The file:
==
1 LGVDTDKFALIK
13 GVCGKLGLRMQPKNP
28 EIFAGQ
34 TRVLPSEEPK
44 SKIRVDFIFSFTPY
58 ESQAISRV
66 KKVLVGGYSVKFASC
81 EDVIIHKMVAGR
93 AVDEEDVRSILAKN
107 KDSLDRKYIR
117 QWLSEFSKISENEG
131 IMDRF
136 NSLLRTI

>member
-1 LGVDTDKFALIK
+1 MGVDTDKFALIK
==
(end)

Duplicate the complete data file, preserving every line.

1 LGVDTDKFALIK
13 GVCGKLGLRMQPKNP
28 EIFAGQ
34 TRVLPSEEPK
44 SKIRVDFIFSFTPY
58 ESQAISRV
66 KKVLVGGYSVKFASC
81 EDVIIHKMVAGR
93 AVDEEDVRSILAKN
107 KDSLDRKYIR
117 QWLSEFSKISENEG
131 IMDRF
136 NSLLRTI

>member
-1 LGVDTDKFALIK
+1 MGVDTDKFALIK